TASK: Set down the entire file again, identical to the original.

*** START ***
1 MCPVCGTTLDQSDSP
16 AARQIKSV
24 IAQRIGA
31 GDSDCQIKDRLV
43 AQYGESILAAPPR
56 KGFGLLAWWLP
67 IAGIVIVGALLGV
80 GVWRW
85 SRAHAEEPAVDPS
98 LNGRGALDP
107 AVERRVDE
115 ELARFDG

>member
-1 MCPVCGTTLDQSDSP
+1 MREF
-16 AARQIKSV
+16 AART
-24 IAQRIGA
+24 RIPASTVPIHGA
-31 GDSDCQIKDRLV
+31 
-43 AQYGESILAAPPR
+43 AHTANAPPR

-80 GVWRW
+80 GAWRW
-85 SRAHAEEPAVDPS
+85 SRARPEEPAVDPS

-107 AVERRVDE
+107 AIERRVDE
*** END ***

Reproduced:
1 MCPVCGTTLDQSDSP
16 AARQIKSV
24 IAQRIGA
31 GDSDCQIKDRLV
43 AQYGESILAAPPR
56 KGFGLLAWWLP
67 IAGIVIVGALLGV
80 GVWRW
85 SRAHAEEPAVDPS
98 LNGRGALDP
107 AVERRVDE
115 ELARFDG

>member
-1 MCPVCGTTLDQSDSP
+1 MREF
-16 AARQIKSV
+16 AART
-24 IAQRIGA
+24 RIPASTVPIHGA
-31 GDSDCQIKDRLV
+31 
-43 AQYGESILAAPPR
+43 AHTANAPPR

-80 GVWRW
+80 GAWRW
-85 SRAHAEEPAVDPS
+85 SRARPEEPAVDPS

-107 AVERRVDE
+107 AIERRVDE